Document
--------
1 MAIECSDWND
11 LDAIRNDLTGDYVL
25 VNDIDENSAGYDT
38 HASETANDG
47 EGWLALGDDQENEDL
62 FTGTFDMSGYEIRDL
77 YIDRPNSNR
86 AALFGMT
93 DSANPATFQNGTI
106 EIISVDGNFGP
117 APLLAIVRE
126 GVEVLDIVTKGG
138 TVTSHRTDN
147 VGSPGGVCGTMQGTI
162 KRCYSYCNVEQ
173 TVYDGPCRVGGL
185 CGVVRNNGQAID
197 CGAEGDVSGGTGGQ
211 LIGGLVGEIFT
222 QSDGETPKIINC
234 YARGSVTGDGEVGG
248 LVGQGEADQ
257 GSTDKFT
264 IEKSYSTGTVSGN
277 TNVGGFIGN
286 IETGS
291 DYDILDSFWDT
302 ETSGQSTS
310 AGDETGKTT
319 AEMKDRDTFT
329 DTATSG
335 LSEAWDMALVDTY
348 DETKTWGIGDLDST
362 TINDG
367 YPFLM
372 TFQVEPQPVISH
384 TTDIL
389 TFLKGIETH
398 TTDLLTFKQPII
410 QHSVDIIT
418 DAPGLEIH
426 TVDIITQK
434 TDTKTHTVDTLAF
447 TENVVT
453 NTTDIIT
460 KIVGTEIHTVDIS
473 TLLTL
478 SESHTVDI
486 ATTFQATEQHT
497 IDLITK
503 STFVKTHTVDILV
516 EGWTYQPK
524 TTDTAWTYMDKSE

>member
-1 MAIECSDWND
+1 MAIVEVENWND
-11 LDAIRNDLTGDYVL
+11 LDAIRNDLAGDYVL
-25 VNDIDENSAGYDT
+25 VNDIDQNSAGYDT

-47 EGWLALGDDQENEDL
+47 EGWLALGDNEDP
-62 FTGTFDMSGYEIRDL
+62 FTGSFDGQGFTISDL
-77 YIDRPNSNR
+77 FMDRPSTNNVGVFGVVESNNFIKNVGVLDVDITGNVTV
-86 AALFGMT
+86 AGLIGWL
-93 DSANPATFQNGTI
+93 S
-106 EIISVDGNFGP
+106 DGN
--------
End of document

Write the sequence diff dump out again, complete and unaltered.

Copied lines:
1 MAIECSDWND
11 LDAIRNDLTGDYVL
25 VNDIDENSAGYDT
38 HASETANDG
47 EGWLALGDDQENEDL
62 FTGTFDMSGYEIRDL
77 YIDRPNSNR
86 AALFGMT
93 DSANPATFQNGTI
106 EIISVDGNFGP
117 APLLAIVRE
126 GVEVLDIVTKGG
138 TVTSHRTDN
147 VGSPGGVCGTMQGTI
162 KRCYSYCNVEQ
173 TVYDGPCRVGGL
185 CGVVRNNGQAID
197 CGAEGDVSGGTGGQ
211 LIGGLVGEIFT
222 QSDGETPKIINC
234 YARGSVTGDGEVGG
248 LVGQGEADQ
257 GSTDKFT
264 IEKSYSTGTVSGN
277 TNVGGFIGN
286 IETGS
291 DYDILDSFWDT
302 ETSGQSTS
310 AGDETGKTT
319 AEMKDRDTFT
329 DTATSG
335 LSEAWDMALVDTY
348 DETKTWGIGDLDST
362 TINDG
367 YPFLM
372 TFQVEPQPVISH
384 TTDIL
389 TFLKGIETH
398 TTDLLTFKQPII
410 QHSVDIIT
418 DAPGLEIH
426 TVDIITQK
434 TDTKTHTVDTLAF
447 TENVVT
453 NTTDIIT
460 KIVGTEIHTVDIS
473 TLLTL
478 SESHTVDI
486 ATTFQATEQHT
497 IDLITK
503 STFVKTHTVDILV
516 EGWTYQPK
524 TTDTAWTYMDKSE

>member
-1 MAIECSDWND
+1 MAIVEVENWND
-11 LDAIRNDLTGDYVL
+11 LDAIRNDLAGDYVL
-25 VNDIDENSAGYDT
+25 VNDIDQNSAGYDT

-47 EGWLALGDDQENEDL
+47 EGWLALGDNEDP
-62 FTGTFDMSGYEIRDL
+62 FTGSFDGQGFTISDL
-77 YIDRPNSNR
+77 FMDRPSTNNVGVFGVVESNNFIKNVGVLDVDITGNVTV
-86 AALFGMT
+86 AGLIGWL
-93 DSANPATFQNGTI
+93 S
-106 EIISVDGNFGP
+106 DGN